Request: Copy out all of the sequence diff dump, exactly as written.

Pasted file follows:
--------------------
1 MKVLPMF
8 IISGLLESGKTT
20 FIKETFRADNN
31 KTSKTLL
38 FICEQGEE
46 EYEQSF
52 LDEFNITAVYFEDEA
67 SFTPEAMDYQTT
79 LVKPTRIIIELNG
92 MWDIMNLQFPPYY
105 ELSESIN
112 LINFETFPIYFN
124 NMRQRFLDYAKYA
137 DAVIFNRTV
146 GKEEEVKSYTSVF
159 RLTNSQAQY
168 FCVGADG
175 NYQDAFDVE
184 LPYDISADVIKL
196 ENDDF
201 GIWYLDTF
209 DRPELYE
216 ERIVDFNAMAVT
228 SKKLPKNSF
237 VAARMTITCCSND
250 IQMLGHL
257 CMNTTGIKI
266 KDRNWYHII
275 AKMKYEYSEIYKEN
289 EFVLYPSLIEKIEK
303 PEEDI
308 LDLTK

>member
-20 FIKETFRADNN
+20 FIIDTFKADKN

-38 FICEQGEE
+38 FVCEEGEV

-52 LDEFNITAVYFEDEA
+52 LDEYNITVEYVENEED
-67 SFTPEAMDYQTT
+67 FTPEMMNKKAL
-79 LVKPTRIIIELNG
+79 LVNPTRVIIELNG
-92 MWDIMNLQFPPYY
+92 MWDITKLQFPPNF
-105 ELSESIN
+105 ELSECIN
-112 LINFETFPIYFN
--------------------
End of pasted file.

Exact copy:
1 MKVLPMF
8 IISGLLESGKTT
20 FIKETFRADNN
31 KTSKTLL
38 FICEQGEE
46 EYEQSF
52 LDEFNITAVYFEDEA
67 SFTPEAMDYQTT
79 LVKPTRIIIELNG
92 MWDIMNLQFPPYY
105 ELSESIN
112 LINFETFPIYFN
124 NMRQRFLDYAKYA
137 DAVIFNRTV
146 GKEEEVKSYTSVF
159 RLTNSQAQY
168 FCVGADG
175 NYQDAFDVE
184 LPYDISADVIKL
196 ENDDF
201 GIWYLDTF
209 DRPELYE
216 ERIVDFNAMAVT
228 SKKLPKNSF
237 VAARMTITCCSND
250 IQMLGHL
257 CMNTTGIKI
266 KDRNWYHII
275 AKMKYEYSEIYKEN
289 EFVLYPSLIEKIEK
303 PEEDI
308 LDLTK

>member
-20 FIKETFRADNN
+20 FIIDTFKADKN

-38 FICEQGEE
+38 FVCEEGEV

-52 LDEFNITAVYFEDEA
+52 LDEYNITVEYVENEED
-67 SFTPEAMDYQTT
+67 FTPEMMNKKAL
-79 LVKPTRIIIELNG
+79 LVNPTRVIIELNG
-92 MWDIMNLQFPPYY
+92 MWDITKLQFPPNF
-105 ELSESIN
+105 ELSECIN
-112 LINFETFPIYFN